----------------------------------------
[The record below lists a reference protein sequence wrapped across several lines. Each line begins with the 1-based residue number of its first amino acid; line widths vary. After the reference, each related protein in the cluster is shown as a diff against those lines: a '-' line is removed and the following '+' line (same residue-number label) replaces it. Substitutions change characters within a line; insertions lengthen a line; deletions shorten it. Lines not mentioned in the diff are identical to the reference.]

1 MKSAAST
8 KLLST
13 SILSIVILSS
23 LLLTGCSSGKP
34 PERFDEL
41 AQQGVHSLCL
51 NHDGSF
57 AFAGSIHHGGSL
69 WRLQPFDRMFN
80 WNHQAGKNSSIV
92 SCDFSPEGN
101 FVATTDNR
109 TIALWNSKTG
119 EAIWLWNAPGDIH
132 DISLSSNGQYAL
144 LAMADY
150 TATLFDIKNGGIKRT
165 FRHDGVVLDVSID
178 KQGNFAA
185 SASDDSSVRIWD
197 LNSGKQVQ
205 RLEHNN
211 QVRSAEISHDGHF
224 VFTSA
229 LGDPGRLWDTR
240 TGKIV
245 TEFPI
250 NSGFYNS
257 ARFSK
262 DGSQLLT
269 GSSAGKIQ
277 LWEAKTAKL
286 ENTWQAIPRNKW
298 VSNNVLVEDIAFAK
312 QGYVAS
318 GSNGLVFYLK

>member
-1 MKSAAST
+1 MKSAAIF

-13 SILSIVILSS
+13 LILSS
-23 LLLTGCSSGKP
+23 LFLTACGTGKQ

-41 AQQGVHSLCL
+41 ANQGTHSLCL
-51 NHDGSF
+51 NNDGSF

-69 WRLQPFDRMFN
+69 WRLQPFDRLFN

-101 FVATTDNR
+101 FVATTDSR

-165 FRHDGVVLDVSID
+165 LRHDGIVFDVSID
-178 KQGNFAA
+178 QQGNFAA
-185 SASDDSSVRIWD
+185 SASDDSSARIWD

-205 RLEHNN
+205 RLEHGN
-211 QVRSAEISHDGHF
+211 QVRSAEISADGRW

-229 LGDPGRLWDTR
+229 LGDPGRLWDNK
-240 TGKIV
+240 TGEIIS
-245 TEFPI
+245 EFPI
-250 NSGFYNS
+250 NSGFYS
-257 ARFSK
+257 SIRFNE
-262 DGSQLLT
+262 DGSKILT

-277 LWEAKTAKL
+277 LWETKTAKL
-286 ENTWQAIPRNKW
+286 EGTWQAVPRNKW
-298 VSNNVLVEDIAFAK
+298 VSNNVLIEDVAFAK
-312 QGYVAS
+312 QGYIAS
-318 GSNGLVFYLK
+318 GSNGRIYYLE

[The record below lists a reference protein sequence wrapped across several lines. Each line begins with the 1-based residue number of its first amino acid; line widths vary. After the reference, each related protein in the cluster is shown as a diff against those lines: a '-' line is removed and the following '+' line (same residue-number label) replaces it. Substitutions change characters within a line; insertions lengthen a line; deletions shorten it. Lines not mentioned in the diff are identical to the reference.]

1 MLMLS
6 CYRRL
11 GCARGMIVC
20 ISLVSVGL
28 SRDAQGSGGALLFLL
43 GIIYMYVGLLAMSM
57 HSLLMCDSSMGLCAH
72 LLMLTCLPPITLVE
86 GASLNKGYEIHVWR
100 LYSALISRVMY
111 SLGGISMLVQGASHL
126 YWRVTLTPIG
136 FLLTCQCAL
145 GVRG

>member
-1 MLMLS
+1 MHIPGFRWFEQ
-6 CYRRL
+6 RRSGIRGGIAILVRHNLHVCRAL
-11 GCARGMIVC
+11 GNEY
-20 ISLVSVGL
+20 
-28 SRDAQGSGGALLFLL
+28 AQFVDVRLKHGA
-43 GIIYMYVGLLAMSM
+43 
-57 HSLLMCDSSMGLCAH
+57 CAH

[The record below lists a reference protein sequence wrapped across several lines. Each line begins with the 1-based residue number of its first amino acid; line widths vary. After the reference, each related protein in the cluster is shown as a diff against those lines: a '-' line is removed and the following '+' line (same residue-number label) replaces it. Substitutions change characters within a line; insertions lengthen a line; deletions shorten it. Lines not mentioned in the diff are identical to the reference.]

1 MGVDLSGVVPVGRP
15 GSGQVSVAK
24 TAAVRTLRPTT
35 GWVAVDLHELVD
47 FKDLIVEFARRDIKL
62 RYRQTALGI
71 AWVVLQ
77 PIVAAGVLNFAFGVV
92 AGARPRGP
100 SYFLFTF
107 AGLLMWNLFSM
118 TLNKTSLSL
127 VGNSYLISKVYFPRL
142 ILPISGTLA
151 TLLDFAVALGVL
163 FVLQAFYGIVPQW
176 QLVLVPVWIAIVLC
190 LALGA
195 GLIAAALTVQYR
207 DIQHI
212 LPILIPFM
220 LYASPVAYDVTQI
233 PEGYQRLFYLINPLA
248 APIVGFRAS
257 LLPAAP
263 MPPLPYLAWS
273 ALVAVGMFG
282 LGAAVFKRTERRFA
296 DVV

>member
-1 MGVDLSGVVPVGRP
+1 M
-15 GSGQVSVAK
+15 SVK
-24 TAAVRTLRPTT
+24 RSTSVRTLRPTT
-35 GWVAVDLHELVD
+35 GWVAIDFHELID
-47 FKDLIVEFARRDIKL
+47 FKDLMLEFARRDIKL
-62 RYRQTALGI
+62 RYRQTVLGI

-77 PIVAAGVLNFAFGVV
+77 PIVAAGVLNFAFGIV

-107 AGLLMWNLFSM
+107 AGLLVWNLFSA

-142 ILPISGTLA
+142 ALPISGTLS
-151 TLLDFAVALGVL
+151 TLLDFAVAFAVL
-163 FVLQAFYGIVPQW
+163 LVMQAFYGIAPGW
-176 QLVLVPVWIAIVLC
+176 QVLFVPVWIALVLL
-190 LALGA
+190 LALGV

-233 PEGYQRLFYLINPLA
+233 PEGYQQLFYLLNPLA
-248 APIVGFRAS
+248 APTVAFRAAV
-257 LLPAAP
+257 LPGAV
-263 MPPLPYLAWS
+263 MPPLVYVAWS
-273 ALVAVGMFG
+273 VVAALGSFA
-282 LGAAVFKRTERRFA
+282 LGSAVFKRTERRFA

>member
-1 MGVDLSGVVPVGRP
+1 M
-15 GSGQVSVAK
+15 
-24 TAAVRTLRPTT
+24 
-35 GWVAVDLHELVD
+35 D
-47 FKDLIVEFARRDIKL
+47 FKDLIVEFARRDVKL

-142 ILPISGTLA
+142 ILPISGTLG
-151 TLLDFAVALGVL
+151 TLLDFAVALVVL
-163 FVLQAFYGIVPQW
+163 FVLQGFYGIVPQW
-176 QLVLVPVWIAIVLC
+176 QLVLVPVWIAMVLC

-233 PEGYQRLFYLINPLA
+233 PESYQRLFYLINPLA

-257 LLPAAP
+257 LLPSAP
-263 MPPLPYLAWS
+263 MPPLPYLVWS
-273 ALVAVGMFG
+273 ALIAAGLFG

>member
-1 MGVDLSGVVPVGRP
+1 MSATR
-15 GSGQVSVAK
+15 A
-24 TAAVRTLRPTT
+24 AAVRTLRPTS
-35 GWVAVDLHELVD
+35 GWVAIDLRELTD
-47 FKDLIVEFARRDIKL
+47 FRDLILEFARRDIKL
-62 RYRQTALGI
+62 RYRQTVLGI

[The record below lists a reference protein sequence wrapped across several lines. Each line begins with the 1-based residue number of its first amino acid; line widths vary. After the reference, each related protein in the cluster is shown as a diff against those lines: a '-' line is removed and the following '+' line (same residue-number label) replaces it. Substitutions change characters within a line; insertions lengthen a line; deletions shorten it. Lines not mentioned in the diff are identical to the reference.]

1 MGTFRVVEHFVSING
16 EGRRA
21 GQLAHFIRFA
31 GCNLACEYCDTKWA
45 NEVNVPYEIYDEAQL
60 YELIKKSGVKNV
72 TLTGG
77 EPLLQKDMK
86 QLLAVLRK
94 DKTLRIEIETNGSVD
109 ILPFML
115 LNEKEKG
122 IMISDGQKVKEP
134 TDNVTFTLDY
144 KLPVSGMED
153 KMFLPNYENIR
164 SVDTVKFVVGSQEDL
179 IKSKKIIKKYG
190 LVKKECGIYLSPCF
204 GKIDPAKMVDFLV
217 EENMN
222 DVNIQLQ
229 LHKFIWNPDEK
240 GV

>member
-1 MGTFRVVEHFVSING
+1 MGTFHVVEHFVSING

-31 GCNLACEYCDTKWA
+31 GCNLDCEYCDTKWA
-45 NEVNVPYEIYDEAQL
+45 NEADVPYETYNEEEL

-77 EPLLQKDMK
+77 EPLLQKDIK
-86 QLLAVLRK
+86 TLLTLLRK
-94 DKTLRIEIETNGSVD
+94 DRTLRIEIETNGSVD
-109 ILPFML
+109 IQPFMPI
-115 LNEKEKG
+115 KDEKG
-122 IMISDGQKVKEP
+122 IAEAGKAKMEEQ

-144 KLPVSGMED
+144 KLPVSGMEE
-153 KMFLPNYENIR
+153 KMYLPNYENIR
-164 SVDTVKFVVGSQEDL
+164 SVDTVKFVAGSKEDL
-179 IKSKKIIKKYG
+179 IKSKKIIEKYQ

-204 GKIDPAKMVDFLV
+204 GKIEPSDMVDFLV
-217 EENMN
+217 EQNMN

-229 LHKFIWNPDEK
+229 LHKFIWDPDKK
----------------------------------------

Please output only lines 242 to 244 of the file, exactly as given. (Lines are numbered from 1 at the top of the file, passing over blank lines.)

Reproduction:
179 IKSKKIIKKYG
190 LVKKECGIYLSPCF
204 GKIDPAKMVDFLV